There is a popular belief that the term “c-section” must be the roman emperor Julius Caesar. Something wrong, as the elder statesman, was born of natural childbirth, and his mother, by the name of Aurelia, died when this was 45 years. And while it is true that this procedure has been used since time immemorial, so it is only resorted to when the child had died and therefore could not be extracted to the baby by that method.
The improvement of the hygienic conditions and new tools allowed that to principles of the contemporary Age it could be used it for complicated births and not only when the mother had died, with the honor of practicing one of the earliest caesarean sections documented the surgeon James Barrybeing the baptized child with his name as a tribute. But this is only one more episode in the exciting life of galen.
The career of the irish physician who participated in the battle of Waterloo
Born in 1795 in Northern ireland, Barry showed from a very young age his passion for medicine, entering the University Edinburgh in 1809. His mother and his uncle, the noble David Steuart Erskinehad to intervene on their behalf on several occasions, as the face childish and beardless student made you think of the teachers at the center who was much younger than he claimed to be.
After obtaining his bachelor’s degree he enlisted as assistant hospital for the British Army, participating in the battle of Waterloo and serving in the colonies indies. He later moved to The city of Cape townin South africa, where in addition to the above-mentioned c-section participated in various works that improved the supply of drinking water and reduce the impact of diseases such as cholera or hepatitis.
After this he travelled to various countries such as Malta, Jamaica, and Canadain what may be considered a brilliant career, which, however, was permanently dotted with disputes and misunderstandings with their superiors. Their clashes with the local authorities and military were a constant, and, in particular, was especially striking, giving the same treatment to all their patients, whether they were poor or rich, something that without doubt was a challenge in the mentality of such class of the time.
After contracting the yellow fever his health began to deteriorate, which is why he moved back to the Reino Joined, where he retired in 1864 and died a year later in London.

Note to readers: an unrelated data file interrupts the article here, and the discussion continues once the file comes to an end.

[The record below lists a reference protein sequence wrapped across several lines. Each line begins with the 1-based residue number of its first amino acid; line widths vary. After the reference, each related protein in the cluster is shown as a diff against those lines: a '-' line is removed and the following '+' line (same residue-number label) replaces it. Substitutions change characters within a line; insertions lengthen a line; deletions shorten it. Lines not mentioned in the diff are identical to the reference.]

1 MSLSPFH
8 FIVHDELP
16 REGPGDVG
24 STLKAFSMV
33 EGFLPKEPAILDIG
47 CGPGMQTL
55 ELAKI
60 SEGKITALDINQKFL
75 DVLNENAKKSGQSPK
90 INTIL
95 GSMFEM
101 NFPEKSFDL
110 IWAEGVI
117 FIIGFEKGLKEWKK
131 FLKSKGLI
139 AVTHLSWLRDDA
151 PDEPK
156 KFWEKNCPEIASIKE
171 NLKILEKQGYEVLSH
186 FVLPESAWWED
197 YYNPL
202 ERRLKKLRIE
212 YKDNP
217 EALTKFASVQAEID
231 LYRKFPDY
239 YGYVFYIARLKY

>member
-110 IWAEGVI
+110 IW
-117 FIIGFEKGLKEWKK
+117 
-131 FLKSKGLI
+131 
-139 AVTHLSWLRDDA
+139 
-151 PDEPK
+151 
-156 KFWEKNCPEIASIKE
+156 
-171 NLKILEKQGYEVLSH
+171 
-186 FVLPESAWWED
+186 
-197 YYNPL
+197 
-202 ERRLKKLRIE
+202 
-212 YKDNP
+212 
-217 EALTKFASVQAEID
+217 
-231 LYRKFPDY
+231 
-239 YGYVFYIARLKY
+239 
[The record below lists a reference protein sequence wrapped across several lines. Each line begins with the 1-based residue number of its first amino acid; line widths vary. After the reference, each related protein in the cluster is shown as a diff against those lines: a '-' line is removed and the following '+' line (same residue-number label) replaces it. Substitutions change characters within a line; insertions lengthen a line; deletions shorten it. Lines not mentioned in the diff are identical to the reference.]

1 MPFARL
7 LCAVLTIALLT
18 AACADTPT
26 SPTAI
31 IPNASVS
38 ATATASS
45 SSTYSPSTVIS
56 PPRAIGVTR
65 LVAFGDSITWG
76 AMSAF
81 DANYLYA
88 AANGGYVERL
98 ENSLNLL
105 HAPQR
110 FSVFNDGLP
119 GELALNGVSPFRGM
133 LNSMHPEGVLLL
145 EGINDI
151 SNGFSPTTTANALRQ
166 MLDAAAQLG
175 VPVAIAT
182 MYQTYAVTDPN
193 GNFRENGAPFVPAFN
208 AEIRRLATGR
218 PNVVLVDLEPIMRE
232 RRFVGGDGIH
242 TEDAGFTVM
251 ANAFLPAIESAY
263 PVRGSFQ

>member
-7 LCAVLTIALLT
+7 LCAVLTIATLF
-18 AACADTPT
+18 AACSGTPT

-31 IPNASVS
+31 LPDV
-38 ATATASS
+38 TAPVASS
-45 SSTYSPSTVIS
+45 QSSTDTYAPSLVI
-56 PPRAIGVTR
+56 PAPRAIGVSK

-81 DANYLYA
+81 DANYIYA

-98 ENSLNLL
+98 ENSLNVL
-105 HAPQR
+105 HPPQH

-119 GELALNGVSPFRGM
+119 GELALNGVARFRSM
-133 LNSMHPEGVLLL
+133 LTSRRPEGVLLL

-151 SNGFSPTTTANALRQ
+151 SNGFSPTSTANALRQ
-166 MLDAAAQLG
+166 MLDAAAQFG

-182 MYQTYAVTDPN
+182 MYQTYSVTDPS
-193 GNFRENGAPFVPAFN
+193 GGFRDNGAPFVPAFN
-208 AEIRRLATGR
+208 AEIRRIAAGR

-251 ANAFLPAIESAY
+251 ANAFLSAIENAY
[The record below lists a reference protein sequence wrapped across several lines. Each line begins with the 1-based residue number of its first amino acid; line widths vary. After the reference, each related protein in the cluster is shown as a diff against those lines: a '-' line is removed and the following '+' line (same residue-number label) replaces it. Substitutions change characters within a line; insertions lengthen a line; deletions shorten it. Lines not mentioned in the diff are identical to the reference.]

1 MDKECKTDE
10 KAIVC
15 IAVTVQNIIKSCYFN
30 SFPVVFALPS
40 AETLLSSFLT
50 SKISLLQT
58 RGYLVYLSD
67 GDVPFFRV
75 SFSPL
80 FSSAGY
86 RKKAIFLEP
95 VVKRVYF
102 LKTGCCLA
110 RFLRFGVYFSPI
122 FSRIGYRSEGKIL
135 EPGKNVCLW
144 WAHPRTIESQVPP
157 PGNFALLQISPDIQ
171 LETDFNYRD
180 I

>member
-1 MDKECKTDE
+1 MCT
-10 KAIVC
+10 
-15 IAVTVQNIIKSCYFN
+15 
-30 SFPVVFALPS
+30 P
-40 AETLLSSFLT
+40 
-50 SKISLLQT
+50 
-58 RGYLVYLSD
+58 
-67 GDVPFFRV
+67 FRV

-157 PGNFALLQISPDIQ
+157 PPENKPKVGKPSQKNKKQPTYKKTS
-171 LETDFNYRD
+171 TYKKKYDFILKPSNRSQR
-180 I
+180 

The last will of James Barry
One of the conditions that James Barry had put in his will was that his body was not prepared for burial, and that they would proceed to sepultarlo with the same clothes on him at the time of death. Something that was not fulfilled, and that caused a great surprise since when you examine the body of James Barry you could see that in reality it was… a woman.
His real name was Margaret Ann Bulkleyand for the stretch marks from your abdomen, one can infer that at some time could be pregnant. Apparently, and despite the suspicions that always arose, he managed to maintain this deception for decades, only being his mother, his uncle, and perhaps the governor of the colony of Cape Town, Charles Somersetwith the believed that she had an affair, who knew of his true condition.
Why you decided to adopt this identity is subject to speculation. But the logic leads us to think that he had to opt for this since it with the mentality so conservative that he had at that time would have been impossible to fulfill his calling of study medicine and join the Army. The face is beardless many problems caused him in his early years, of course, was the result of the condition of a woman, and it is more likely that this character is so surly that he displayed with almost all of it was only a lid with which to offset the attacks he received for his light masculinity.
The authorities of the time decided not to give more significance to the issue and close the case. In fact, he was buried and his tombstone did not record his birth name, but the James Barry under which he always identified. And it seems that even the doctor who did the autopsy did one last nod to his colleague of profession to include, in the tab of death, that “it’s not my business if James Barry is a man or a woman.”